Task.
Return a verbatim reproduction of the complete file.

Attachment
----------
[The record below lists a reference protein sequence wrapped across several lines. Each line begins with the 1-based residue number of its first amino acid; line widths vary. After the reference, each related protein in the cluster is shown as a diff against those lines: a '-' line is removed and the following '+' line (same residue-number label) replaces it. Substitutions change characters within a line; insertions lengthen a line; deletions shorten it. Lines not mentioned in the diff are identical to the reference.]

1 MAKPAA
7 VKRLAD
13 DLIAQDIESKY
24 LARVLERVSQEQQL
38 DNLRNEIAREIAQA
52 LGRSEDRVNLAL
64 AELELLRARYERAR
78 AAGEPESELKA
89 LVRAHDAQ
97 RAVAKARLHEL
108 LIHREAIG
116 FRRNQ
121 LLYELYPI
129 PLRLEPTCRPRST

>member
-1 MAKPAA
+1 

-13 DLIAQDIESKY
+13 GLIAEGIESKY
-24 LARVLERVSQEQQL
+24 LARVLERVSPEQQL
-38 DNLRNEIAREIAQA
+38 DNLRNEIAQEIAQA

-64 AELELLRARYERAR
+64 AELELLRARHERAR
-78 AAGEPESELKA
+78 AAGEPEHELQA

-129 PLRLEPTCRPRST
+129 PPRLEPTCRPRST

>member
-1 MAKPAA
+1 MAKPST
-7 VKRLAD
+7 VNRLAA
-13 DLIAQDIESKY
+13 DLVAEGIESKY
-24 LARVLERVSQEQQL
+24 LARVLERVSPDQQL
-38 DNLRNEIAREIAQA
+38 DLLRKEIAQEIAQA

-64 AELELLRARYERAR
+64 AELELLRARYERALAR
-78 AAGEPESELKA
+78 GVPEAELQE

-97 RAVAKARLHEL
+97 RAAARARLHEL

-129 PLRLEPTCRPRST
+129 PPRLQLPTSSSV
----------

[The record below lists a reference protein sequence wrapped across several lines. Each line begins with the 1-based residue number of its first amino acid; line widths vary. After the reference, each related protein in the cluster is shown as a diff against those lines: a '-' line is removed and the following '+' line (same residue-number label) replaces it. Substitutions change characters within a line; insertions lengthen a line; deletions shorten it. Lines not mentioned in the diff are identical to the reference.]

1 MAKPAA
7 VKRLAD
13 DLIAQDIESKY
24 LARVLERVSQEQQL
38 DNLRNEIAREIAQA
52 LGRSEDRVNLAL
64 AELELLRARYERAR
78 AAGEPESELKA
89 LVRAHDAQ
97 RAVAKARLHEL
108 LIHREAIG
116 FRRNQ
121 LLYELYPI
129 PLRLEPTCRPRST

>member
-1 MAKPAA
+1 

-13 DLIAQDIESKY
+13 GLIAEGIESKY
-24 LARVLERVSQEQQL
+24 LARVLERVSPEQQL
-38 DNLRNEIAREIAQA
+38 DNLRNEIAQEIAQA

-64 AELELLRARYERAR
+64 AELELLRARHERAR
-78 AAGEPESELKA
+78 AAGEPEHELQA

-129 PLRLEPTCRPRST
+129 PPRLEPTCRPRST

>member
-1 MAKPAA
+1 MAKPST
-7 VKRLAD
+7 VNRLAA
-13 DLIAQDIESKY
+13 DLVAEGIESKY
-24 LARVLERVSQEQQL
+24 LARVLERVSPDQQL
-38 DNLRNEIAREIAQA
+38 DLLRKEIAQEIAQA

-64 AELELLRARYERAR
+64 AELELLRARYERALAR
-78 AAGEPESELKA
+78 GVPEAELQE

-97 RAVAKARLHEL
+97 RAAARARLHEL

-129 PLRLEPTCRPRST
+129 PPRLQLPTSSSV